Posted in Book Reviews

Gutenberg’s Apprentice – Sunday Herald Review

Men of many words

Reviewed by Shirley Whiteside

Sunday 28 September 2014

The Gutenberg Bible, the first printed using the moveable type system, was a huge leap forward in the 15th century.

Prior to that, books were painstakingly copied by hand, a lengthy and expensive process that only the very rich or the church could afford.

Although it is Gutenberg’s name that has gone down in history – he was Time magazine’s Man of the Millennium – he was not alone in inventing and refining this new printing process. He was funded by Johann Fust, a Mainz merchant, and aided by Fust’s foster son Peter Schoeffer, who exchanged the refined world of a talented scribe for the filth and backbreaking work in Gutenberg’s workshop. The three men’s relationship ended acrimoniously and it was this that provided the spark for journalist Alix Christie’s debut novel, exploring the human story behind one of the world’s great inventions. The story is told in flashback as the mature Peter Schoeffer relates the momentous events of 1450-54, to an Abbot called Trithemius who wishes to record the details of Gutenberg’s experiments and eventual success in producing the first printed Bible.

Schoeffer is a successful young scribe working in Paris with expectations of rising to the top of his profession when he is suddenly called home by his foster father to Mainz. Johann Fust has decided to fund the work of one Johann Gensfleisch, better known to history as Gutenberg, who is secretly working on a new printing process. Schoeffer is horrified but deeply indebted to the foster father who took him in as an orphan, and he reluctantly joins Gutenberg’s workshop. He finds Gutenberg obnoxious and infuriating, a man sorely lacking the most basic social graces, who works his employees hard, rarely gives praise and keeps his true purpose a secret.

At first Schoeffer hates the work, especially the smelting as Gutenberg experiments with different metals to find the best one to create clean and precise letters. Slowly however he is drawn into the process and becomes as keen as Gutenberg and Fust to make it work.

Mainz comes to life with Christie’s vivid descriptions of the city, a power base in medieval Europe, full of gold- and silversmiths working for the church and nobility that earned it the soubriquet Golden Mainz. Merchants traded goods all over the world from Mainz, and its grand cathedral made it an important city for the church. Christie outlines the ongoing struggle between the merchant classes and the church for ultimate control of the city, a struggle that Gutenberg tries to avoid where possible. However, for some in the church the printing of the word of God is blasphemous, and Gutenberg and his collaborators must use all their wiles to outwit them.

Out of the three main characters it is Gutenberg who stands out, an unlikable man driven by his passion to create something revolutionary. His ruthless single-mindedness makes him intriguing and unpredictable. It is always a risk to make a leading character unsympathetic and Christie increases the risk by making Fust a rather drab man more interested in business than the happiness of his foster son. Schoeffer feels more like a vehicle to tell the story than a fully rounded character. Even the superfluous subplot of a romance fails to take the reader inside his head and heart, and he remains a cipher throughout.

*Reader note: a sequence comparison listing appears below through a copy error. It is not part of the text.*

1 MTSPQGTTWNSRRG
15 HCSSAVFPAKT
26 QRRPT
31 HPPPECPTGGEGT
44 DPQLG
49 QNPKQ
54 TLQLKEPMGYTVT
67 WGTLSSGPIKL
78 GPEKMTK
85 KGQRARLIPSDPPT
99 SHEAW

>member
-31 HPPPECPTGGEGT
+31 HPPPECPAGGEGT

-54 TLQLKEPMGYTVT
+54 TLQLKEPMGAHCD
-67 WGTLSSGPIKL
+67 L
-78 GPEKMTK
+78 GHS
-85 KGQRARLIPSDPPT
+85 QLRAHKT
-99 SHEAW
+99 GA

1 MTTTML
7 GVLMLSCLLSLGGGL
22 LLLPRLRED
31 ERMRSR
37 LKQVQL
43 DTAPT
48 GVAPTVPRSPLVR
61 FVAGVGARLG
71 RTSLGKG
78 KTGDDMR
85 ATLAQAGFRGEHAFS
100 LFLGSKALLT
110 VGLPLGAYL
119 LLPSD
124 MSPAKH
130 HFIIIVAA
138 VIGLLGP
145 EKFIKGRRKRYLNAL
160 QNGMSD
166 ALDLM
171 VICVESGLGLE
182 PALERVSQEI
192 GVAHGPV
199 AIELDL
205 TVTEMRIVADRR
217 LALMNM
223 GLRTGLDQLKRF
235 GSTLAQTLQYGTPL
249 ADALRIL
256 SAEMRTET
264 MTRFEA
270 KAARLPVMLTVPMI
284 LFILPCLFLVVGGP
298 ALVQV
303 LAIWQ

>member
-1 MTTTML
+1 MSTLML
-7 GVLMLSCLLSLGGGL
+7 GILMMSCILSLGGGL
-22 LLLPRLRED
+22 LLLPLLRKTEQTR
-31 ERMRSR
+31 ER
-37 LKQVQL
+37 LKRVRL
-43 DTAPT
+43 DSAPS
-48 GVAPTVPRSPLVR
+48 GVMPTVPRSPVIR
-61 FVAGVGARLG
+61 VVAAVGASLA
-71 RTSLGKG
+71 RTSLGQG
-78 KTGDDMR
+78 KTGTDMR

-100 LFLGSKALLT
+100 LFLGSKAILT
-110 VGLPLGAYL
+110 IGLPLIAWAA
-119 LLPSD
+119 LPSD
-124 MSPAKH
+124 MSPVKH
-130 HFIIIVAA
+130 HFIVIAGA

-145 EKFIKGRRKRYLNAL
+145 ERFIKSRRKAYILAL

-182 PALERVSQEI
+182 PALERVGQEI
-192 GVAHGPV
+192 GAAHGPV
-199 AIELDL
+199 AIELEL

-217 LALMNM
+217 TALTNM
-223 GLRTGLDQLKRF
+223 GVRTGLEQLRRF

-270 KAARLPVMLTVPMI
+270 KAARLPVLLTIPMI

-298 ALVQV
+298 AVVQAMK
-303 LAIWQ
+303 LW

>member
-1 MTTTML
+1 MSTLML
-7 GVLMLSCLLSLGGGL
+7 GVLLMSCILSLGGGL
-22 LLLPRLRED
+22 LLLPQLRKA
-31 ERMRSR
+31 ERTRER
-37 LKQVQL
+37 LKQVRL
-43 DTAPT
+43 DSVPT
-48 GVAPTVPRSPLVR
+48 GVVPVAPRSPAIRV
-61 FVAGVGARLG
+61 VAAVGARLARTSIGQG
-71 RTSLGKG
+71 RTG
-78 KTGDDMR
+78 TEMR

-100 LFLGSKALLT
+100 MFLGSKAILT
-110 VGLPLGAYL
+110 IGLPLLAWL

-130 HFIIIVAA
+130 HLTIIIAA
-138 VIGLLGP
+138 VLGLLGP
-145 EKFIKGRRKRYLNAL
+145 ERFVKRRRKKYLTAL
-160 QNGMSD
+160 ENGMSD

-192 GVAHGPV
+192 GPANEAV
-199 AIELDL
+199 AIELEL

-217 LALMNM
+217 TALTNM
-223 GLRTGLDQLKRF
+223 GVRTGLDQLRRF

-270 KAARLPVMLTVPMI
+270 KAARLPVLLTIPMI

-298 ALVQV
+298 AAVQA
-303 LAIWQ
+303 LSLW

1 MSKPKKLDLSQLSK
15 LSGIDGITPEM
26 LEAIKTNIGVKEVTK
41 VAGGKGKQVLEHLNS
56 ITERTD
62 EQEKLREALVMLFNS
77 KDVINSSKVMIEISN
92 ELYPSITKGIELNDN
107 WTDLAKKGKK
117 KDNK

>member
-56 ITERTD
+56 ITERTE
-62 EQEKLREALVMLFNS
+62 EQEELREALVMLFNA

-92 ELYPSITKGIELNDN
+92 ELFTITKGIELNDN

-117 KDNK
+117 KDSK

Christie’s meticulous research shows on every page but ultimately the minutiae of the new printing process, from the carving of the letters to the clatter of the press, overwhelm her characters. As a trained letterpress printer herself, her love of her subject is obvious and infectious but the main players feel emotionally distant.

Fortunately, this is such a pivotal moment in history that the remarkable real-life events carry the story forward and knowing the outcome does little to spoil the pleasure of their eventual success. The bitter demise of the partnership is a sad coda to a story of such ingenuity but 48 examples of the Bible – some complete, some only parts – survive to this day. Hopefully Christie’s novel will bring much deserved credit to Fust and Schoeffer, but it is Gutenberg who lingers in the memory.

Posted in Book Reviews

After Before – Book Review for Book Oxygen

After Before
Jemma Wayne

Published by Legend Press 1 June, 2014

256pp, paperback, £7.99

Reviewed by Shirley Whiteside

Jemma Wayne’s moving debut novel follows the lives of three very different women as their paths slowly intertwine. She examines how the echoes of trauma can become louder with time and how guilt and regret can poison even the happiest occasions. The novel opens at a stately pace but as the characters are developed it soon becomes an absorbing story of three women coming to terms with their pasts and finding a way to face the future.

Vera is a young woman with a wild past for which she is trying to make amends. She is engaged to Luke, a committed Christian, and clings to him as her past deeds threaten to engulf her. She copies his dedication to his religion hoping that the darkness inside her will fade away as she finds her way to Jesus and God. Luke’s indomitable mother, Lynn, is dying of cancer and Vera decides that she must look after her. Lynn is hostile and dismissive of Vera, not least because she sees in Vera the career she might have had herself had she not sublimated her ambitions and become a wife and mother. Lynn too has a secret, a locked room in her home that only she may enter. There she lets her imagination and creativity run free in contrast to the respectable, middle-class matron she presents to the world.